Methos shrugged. "My beliefs hardly matter. The Game will still go on as long as others believe, and as it does, I much prefer the less strenuous role of playing the malingerer, and occasionally to delineate the story of Immortality within a certain group of historians." A wicked smirk now appeared on the man's face.

"Hence the Watchers…" Joe whispered, mind whirling in awe and confusion. Did Methos - if this was indeed Methos - just imply that he'd ensconced himself in the Watchers more than once? How far and for how long had their security been compromised?

"Hence the Watchers," came the calm agreement. The smirk remained on that youthful face - no longer wicked, but also no longer innocent.

Eulogy to the Living

"…He was a man of astounding intelligence, pouncing with great alacrity on the unwary with scraps of esoteric wisdom or teasing chicanery gleamed from stolid tomes in dead languages. His sharp wit was often mistaken for an irascible temper, but his truculence lay only in words. He was also a generous soul, who never stinted in providing support for his friends. For that, above all else, he was an invaluable friend."

Duncan MacLeod quietly left the small funeral gathering after delivering the eulogy. Meandering along the levee of the Seine, he looked up when the 5000-year-old Immortal he'd been sensing all day drew near.

"MacLeod, the next time I switch identities, you are hereby proscribed from attending my funeral."

Meeting the Family

Duncan idly pushed unfamiliar bits of food around on his plate, wondering how in the world he had been talked into this. By 'this', he meant sitting in an unassuming little restaurant in a rarely traveled part of New York City, picking at a plate of some unpronounceable foodstuff randomly chosen from a list of iconoclastic items composed of a eclectic concoction of several ingredients from disparate cultural backgrounds. Well, at least the end results were palatable, as long as one did not give excess thought to its constituents.

"Do you have another Challenge on your dance-card, MacLeod, or is the food making you abstemious?"

Oh yes. He remembered now. That was the reason he was here - because a certain 5000-year-old degenerate had taken advantage of his preoccupied ambivalence at bringing the aforementioned reprobate to New York to meet his equally irascible kinsman, and chose the place for dinner tonight.

"The food's edible, Adam," Duncan replied laconically, making sure to use Methos' current identity while they were in public, "and I haven't taken a Challenge in over a month, since…"

…Since that rainy night when, contradictorily enervated and inflamed by the powerful Quickening he had just taken, Duncan had - his mind tried to shy away from the memory - kissed his friend. They progressed no further than that, and neither had mentioned the incident since then, which was both relief and torture for Duncan's peace of mind. There were times when Duncan just wished that Methos would put his oft-mendacious tongue to work - whichever way he meant it - and put him out of his misery.

"Then what's wrong?" came the uncharacteristically direct question.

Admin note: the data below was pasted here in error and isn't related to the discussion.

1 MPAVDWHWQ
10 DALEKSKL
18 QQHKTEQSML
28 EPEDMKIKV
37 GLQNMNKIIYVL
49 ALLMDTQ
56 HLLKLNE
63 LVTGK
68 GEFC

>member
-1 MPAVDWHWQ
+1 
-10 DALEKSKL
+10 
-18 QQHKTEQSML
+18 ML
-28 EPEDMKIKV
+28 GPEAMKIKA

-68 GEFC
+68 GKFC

"There's nothing wrong…" Duncan tried to gainsay.

"Oh please," Methos drawled as he leaned back into his chair. "You can't dissemble to save your life, MacLeod. So why don't you save me the trouble of delineating every possible scenario and tell me why you've cajoled me into accompany with you to New York? Without any more specious excuses, mind."

Duncan bristled at the slur on his acting ability and was about to return a similar sarcastic retort when the thrumming buzz of an Immortal Quickening washed over them both. Both Immortals stiffened in their seats, their eyes fixed onto the door of the establishment as it swung open to admit a familiar figure clad in trench coat and tennis shoes.

Duncan relaxed as he recognized the man. "Connor!" He called, rising to his feet. So much for finding some way to tell Methos that he wanted to introduce him to his kinsman. There wasn't much choice for him now but to introduce the two to each other, and so he did. Then, he waited in anxious consternation as two similarly recondite stares sizzled across the table. As time dragged on and neither Immortal showed any signs of conceding the impromptu staring match, Duncan began to worry that the night was going to end in bloodshed.

Suddenly, Methos relaxed, quirking his lips in a way that Duncan recognized as amusement. "Russel."

Connor returned a sardonic grin, his version of a welcoming smile. "Matthew."

In unison, the two Immortals reached across the table to clasp their hands in a friendly - and familiar - greeting. Duncan blinked, suspicion creeping across his mind. Two pairs of eyes turned to regard him, one glittering with laughter and the other utterly ingenuous.

"You… you…" he sputtered and glared, "You know each other! Why didn't either of you ever tell me?"

Two wicked smirks accompanied two voices replying in unison. "You never asked."


Joe Dawson stared through his binoculars and wondered. One, whose artless probity belied his truculence when defending his friends, incurred countless desultory exigencies. One, with a tongue both vituperative and mendacious at need, was a felicitous survivor. How they cohabited without one necessitating an elegy remained a mystery to him.